chia tea ld

Chaga Chai:
A grounding and warming herbal beverage

Chaga mushroom has a rich, coffee-like taste and helps support the immune system. 

Ingredients

  • 8 oz water
  • 4 oz milk or non dairy milk of choice
  • 1 heaping tablespoon of black tea (optional)
  • 1 tbsp chaga powder
  • 4 cardamom pods smashed with side of a knife
  • 2 in. section of a cinnamon stick
  • 1-2, 1/4 ” slices of fresh ginger
  • Pinch of fennel seed, about 10 seeds
  • 5-6 black peppercorns
  • Honey or maple syrup to taste

Instructions:

  1. Add water, milk, spices and chaga powder to a medium saucepan and bring to a simmer. Reduce heat to low, and allow to simmer for 20 minutes.
  2. Add tea. Steep tea about 3-4 minutes, stirring occasionally.
  3. Strain into a cup and stir in honey to taste.

*Other herbs like dandelion or burdock can also be added to this drink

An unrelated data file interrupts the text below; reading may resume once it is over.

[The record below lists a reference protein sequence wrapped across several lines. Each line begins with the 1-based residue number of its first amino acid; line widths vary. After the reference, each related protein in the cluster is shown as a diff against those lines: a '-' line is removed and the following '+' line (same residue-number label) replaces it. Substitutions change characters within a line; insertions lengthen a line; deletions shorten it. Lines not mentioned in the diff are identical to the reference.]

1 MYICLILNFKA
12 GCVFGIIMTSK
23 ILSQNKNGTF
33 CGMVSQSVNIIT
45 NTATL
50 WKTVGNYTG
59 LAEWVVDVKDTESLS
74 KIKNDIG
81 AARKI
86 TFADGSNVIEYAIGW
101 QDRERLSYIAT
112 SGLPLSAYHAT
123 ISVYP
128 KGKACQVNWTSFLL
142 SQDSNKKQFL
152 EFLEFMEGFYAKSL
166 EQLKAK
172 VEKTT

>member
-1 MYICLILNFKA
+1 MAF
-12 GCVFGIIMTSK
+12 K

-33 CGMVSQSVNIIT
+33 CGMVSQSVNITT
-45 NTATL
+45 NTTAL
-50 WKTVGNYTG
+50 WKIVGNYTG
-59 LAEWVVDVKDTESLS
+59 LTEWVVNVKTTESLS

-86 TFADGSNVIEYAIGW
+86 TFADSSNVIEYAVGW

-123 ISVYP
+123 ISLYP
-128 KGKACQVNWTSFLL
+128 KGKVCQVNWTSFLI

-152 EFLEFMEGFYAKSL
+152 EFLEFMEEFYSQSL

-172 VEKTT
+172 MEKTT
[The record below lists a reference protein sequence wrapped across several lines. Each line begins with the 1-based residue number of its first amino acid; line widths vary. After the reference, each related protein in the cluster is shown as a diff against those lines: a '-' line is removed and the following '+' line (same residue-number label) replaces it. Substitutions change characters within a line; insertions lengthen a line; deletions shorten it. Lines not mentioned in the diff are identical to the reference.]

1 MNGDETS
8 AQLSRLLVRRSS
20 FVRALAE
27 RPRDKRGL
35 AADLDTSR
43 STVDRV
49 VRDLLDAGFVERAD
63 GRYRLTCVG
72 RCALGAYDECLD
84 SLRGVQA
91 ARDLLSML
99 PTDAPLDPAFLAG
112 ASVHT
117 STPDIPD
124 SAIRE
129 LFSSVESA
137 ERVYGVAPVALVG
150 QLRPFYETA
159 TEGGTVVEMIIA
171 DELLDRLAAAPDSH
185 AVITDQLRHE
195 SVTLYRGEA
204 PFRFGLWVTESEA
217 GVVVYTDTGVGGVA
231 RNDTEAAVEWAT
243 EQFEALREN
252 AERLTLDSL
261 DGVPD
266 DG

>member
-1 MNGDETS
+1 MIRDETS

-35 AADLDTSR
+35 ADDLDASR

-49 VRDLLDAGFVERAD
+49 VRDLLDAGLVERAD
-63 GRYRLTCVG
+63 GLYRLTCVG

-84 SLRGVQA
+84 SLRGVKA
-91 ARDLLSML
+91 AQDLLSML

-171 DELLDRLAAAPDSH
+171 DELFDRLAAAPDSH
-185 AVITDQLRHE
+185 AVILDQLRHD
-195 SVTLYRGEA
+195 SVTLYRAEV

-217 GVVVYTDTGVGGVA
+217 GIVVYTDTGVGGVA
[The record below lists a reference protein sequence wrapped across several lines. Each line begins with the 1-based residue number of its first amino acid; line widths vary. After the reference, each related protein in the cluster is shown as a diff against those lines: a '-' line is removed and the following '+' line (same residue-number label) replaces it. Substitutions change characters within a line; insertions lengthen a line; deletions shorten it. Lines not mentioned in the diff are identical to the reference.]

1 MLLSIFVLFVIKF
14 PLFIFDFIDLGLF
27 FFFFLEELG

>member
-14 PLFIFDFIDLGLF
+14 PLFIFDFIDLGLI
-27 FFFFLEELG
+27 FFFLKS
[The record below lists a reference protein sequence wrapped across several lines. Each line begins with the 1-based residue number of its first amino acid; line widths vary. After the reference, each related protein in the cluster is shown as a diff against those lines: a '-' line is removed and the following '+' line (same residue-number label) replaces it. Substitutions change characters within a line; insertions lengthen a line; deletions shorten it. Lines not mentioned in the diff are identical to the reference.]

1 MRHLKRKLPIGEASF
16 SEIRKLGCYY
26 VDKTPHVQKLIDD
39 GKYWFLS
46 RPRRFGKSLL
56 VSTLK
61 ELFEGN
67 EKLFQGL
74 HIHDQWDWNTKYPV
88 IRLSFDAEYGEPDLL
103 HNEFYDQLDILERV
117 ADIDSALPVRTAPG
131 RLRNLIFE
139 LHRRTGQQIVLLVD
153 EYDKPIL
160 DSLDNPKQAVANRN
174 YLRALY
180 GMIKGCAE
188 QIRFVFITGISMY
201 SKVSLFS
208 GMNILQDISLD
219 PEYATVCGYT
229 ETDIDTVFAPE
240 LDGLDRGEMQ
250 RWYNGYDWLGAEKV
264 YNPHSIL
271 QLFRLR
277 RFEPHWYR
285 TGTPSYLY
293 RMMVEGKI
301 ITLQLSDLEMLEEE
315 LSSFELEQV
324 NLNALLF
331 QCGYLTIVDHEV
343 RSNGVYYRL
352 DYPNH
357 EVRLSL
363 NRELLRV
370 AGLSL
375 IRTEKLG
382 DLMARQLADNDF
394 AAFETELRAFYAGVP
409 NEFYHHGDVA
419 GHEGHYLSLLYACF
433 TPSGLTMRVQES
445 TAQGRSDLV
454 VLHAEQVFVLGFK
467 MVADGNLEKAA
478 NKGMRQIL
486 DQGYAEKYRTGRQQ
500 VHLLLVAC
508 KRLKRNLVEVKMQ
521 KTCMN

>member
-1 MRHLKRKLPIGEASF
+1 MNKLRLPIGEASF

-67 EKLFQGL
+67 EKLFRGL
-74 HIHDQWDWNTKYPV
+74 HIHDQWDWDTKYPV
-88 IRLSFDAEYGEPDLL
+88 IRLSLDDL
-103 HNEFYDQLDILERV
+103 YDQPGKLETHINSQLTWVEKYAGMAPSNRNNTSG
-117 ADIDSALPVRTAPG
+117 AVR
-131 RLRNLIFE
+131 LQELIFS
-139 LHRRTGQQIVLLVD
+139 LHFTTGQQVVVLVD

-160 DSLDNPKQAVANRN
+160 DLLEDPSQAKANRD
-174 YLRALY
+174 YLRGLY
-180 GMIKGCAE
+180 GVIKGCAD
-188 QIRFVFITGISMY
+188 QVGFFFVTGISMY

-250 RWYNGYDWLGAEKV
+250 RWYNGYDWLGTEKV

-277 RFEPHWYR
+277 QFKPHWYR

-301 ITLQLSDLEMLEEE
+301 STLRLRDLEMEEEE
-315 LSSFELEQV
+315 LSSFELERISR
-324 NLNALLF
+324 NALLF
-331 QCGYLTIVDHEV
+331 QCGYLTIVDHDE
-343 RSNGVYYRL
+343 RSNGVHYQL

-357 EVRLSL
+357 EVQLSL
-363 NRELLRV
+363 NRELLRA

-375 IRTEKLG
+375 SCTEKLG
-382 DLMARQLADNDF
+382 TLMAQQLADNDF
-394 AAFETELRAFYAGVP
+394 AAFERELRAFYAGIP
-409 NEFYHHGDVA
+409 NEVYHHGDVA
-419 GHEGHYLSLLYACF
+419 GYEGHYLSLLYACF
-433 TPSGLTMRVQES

contemplative tree

The Tree of Contemplative Practices

Understanding the Tree

On the Tree of Contemplative Practices, the roots symbolize the two intentions that are the foundation of all contemplative practices. The roots of the tree encompass and transcend differences in the religious traditions from which many of the practices originated, and allow room for the inclusion of new practices that are being created in secular contexts.

The branches represent different groupings of practices. For example, Stillness Practices focus on quieting the mind and body in order to develop calmness and focus. Generative Practices may come in many different forms but share the common intent of generating thoughts and feelings, such as thoughts of devotion and compassion, rather than calming and quieting the mind. (Please note that such classifications are not definitive, and many practices could be included in more than one category.)

HERBAL MEDICINE BOOKS WORTH THE INVESTMENT

Books are an invaluable resource for the home herbalist, and growing your home library over time is always a great idea. Having at least three herbal books or resources available is absolutely necessary when studying plants and creating a materia medica. Still, there are so many fantastic books available – where should you begin? Here are 6 herbal medicine books that we think are worth the investment!